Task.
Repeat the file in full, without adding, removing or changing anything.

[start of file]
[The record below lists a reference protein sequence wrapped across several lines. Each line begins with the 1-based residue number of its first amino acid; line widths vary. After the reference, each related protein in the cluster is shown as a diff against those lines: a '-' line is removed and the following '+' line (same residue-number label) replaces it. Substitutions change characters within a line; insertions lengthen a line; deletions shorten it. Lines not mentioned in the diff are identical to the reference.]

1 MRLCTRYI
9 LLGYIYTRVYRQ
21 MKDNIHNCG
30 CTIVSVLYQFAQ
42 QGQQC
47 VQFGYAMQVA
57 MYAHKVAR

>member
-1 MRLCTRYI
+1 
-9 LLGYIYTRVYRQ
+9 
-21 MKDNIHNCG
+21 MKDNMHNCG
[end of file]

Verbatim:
[The record below lists a reference protein sequence wrapped across several lines. Each line begins with the 1-based residue number of its first amino acid; line widths vary. After the reference, each related protein in the cluster is shown as a diff against those lines: a '-' line is removed and the following '+' line (same residue-number label) replaces it. Substitutions change characters within a line; insertions lengthen a line; deletions shorten it. Lines not mentioned in the diff are identical to the reference.]

1 MRLCTRYI
9 LLGYIYTRVYRQ
21 MKDNIHNCG
30 CTIVSVLYQFAQ
42 QGQQC
47 VQFGYAMQVA
57 MYAHKVAR

>member
-1 MRLCTRYI
+1 
-9 LLGYIYTRVYRQ
+9 
-21 MKDNIHNCG
+21 MKDNMHNCG